An American man believed to have been killed in Syria was there to fight alongside an extremist militant group, most likely the Islamic State in Iraq and Syria, a U.S. official said Tuesday.
Investigators were aware that Douglas McAuthur McCain was in the country to fight with the militant group, but they did not yet have his body and were still trying to verify information about his death, said the official, who was not authorized to discuss by name an ongoing investigation and spoke only on condition of anonymity.
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A relative, Kenneth McCain, told The Associated Press that the State Department called to tell his family that Douglas McCain had been killed in Syria. "We do not know if he was fighting anyone," he said.
U.S. officials, concerned about what they say is the growing threat posed by the extremist ISIS group, say surveillance flights and spy planes have begun over Syria on the orders of U.S. President Barack Obama. The move could pave the way for airstrikes against the group, which controls a large part of eastern Syria and crossed into Iraq earlier this year. The militant group also killed an American, journalist James Foley, and is holding an American woman hostage.
Late Wednesday, the U.S. was trying to determine if a second American fighting with ISIS has been killed in Syria.
State Department spokeswoman Jen Psaki said that the U.S. has no independent confirmation of reports of a second American killed while fighting with the militant group. "We're looking into it," she said.
Family believed he was in Turkey
It was unclear when McCain, who had most recently lived in San Diego, travelled to Syria. He grew up outside Minneapolis in the town of New Hope.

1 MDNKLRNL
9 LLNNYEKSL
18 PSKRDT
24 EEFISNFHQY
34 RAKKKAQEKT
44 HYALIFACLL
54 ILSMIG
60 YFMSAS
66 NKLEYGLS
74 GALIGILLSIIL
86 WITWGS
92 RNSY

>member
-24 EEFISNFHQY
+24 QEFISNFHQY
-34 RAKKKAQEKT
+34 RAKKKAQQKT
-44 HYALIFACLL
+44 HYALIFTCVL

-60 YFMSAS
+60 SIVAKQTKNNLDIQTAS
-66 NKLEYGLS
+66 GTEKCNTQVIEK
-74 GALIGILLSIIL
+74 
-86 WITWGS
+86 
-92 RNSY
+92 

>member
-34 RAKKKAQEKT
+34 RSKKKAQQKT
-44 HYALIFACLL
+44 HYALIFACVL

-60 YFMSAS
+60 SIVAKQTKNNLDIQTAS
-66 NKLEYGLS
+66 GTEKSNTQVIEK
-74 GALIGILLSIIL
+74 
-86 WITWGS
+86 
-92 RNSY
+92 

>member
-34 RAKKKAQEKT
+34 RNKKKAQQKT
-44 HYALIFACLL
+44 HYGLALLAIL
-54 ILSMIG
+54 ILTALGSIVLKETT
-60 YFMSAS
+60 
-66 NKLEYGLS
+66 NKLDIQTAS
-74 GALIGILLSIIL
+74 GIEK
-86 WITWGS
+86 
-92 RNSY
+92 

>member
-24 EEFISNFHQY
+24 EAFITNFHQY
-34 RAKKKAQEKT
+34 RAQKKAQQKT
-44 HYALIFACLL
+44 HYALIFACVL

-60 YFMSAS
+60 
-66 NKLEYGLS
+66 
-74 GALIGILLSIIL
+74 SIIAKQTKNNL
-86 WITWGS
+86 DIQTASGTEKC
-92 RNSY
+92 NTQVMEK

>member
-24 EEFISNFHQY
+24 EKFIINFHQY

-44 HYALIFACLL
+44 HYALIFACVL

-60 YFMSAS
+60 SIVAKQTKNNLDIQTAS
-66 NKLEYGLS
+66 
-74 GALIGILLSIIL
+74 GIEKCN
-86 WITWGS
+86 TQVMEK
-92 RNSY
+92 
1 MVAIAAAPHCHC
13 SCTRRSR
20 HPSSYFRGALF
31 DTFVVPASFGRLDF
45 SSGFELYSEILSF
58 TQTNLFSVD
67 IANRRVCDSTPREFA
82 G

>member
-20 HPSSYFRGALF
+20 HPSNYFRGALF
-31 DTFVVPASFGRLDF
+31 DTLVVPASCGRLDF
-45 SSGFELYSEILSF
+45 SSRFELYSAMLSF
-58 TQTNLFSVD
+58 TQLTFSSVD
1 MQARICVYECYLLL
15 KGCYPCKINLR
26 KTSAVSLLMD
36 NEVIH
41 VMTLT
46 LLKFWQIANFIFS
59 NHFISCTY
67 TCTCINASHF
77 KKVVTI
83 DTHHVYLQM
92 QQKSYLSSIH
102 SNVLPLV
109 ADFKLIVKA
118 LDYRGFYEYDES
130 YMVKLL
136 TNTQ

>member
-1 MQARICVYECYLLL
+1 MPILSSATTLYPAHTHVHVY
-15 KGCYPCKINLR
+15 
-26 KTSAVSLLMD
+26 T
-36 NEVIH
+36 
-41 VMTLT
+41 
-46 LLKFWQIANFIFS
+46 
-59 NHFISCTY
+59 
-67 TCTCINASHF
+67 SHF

A cousin, Kenyata McCain, told the Minneapolis Star Tribune that she had spoken to McCain as recently as Friday and "he was telling all of us he was in Turkey."
"I know that he had strong Muslim beliefs," she told the newspaper. "But I didn't know that he was in support of ISIS. I didn't think he would be."
'But I didn't know that he was in support of ISIS. I didn't think he would be.' - Kenyata McCain, cousin
At an apartment complex in New Hope, Shelly Chase remembered McCain as a friendly boy who welcomed her nine-year-old son, Isaac, when the Chase family moved in some two decades ago. Even though McCain was a few years older, the boys used to lift weights, hit punching bags and play basketball.
Both Shelly Chase and her son, now 28, fought back tears as they talked about McCain.
"I'm holding in the tears, I really am, because this is hard. He was a good kid," Shelly Chase said. "Someone must have persuaded him."
Isaac Chase said he had always looked up to McCain. Chase joined the military in 2007, and said before he left, he knew McCain was running into trouble, sometimes smoking marijuana at the park. Minnesota criminal courts records show McCain had a few minor traffic offences, including two instances where he was convicted of giving police a false name or ID.
"I don't know if he was just lost or what," Isaac Chase said. "He was a good person at heart."
He said he last talked to McCain in 2008 when he was home on leave. McCain told Isaac he was proud of him, and he was trying to straighten out his own life, Isaac Chase said.
100 people left U.S. for Syria in June
U.S. law enforcement and intelligence officials have expressed concern about the influence of hard-line jihadists who are among the rebels seeking to overthrow Syrian President Bashar al-Assad. Officials say fighters from the U.S. or Europe looking to join the cause could become radicalized and import those influences and terrorist skills when they return home.
FBI Director James Comey said in June that roughly 100 people had left the United States to join the conflict in Syria.
Comey said the terrorism threat of today "has spread, metastasized. ... The traveller problem makes it even more difficult, because the people going to Syria are not from any particular demographic. They're not from any particular part of the United States."
Comey's remarks came during a visit to the FBI's field office in Minneapolis, which has struggled in recent years with several young Somali-Americans leaving the United States to join the terror group al-Shabab in Somalia.
FBI spokesman E.K. Wilson said agents continue to investigate reports that several young men have left the Minneapolis area for overseas locations, including Syria.
"We have done extensive outreach recently, as we have the last seven years, but we've had a concerted effort ... over the last few months," he said, as reports of travel to Syria surfaced.